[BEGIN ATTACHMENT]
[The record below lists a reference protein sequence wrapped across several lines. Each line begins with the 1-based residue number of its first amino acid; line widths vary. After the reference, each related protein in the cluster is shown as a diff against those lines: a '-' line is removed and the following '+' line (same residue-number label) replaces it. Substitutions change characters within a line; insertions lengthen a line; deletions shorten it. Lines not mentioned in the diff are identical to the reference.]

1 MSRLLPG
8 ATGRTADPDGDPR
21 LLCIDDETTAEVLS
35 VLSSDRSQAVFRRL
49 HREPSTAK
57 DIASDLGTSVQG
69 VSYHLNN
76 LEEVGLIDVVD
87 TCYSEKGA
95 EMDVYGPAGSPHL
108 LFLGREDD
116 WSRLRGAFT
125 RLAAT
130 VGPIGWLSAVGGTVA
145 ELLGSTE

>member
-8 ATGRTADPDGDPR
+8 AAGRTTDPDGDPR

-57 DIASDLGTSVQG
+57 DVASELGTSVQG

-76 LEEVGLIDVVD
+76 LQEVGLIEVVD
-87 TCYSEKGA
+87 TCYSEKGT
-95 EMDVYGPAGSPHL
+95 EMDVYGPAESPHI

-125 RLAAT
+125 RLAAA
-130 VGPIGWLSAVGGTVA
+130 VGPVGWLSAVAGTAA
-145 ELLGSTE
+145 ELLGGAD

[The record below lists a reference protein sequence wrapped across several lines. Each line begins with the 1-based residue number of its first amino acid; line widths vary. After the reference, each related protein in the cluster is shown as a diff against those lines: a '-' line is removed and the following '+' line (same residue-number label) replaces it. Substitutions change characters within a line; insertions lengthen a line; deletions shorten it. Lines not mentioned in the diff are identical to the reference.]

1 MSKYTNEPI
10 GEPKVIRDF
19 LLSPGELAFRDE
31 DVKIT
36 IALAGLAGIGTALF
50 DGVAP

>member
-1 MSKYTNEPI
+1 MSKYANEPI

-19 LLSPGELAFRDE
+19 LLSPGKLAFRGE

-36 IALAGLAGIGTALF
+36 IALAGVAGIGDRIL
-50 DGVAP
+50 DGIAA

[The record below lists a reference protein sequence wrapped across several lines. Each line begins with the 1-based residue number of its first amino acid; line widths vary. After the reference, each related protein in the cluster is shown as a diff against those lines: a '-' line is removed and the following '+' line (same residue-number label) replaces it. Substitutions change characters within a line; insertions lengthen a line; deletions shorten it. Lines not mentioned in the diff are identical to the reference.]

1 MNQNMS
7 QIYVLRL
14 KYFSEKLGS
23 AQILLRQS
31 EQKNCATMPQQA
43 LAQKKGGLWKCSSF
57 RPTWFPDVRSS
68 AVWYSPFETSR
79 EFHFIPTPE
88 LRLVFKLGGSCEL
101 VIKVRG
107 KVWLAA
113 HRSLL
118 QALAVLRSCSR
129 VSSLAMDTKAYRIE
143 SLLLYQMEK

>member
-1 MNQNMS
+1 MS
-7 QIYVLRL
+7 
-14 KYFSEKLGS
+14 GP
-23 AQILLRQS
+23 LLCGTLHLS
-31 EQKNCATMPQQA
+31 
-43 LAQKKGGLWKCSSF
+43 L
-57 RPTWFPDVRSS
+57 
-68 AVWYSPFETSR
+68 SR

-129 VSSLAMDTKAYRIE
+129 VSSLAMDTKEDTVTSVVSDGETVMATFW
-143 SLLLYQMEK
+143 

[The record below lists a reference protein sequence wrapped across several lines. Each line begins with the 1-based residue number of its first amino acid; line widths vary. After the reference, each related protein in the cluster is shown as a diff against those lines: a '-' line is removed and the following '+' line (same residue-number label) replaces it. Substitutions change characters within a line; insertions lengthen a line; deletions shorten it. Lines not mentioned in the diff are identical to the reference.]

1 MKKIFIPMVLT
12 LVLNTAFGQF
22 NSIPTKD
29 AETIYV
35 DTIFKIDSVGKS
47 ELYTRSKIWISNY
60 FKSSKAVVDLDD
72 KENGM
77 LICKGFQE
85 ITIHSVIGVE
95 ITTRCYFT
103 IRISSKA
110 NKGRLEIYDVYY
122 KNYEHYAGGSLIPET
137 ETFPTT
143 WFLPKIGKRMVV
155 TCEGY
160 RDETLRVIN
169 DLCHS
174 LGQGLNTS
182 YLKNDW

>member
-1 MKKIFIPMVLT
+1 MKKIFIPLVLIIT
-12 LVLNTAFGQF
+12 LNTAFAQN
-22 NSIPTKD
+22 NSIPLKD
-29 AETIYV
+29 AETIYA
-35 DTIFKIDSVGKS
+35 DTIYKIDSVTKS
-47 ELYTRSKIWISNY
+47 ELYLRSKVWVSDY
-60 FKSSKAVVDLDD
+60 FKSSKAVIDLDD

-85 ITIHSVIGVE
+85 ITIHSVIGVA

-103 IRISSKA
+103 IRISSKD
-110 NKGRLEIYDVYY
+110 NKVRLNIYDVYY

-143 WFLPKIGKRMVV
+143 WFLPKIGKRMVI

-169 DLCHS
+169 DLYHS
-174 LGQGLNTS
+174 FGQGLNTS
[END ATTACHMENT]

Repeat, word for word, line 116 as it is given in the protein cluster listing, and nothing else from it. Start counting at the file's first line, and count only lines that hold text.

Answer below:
+22 NSIPLKD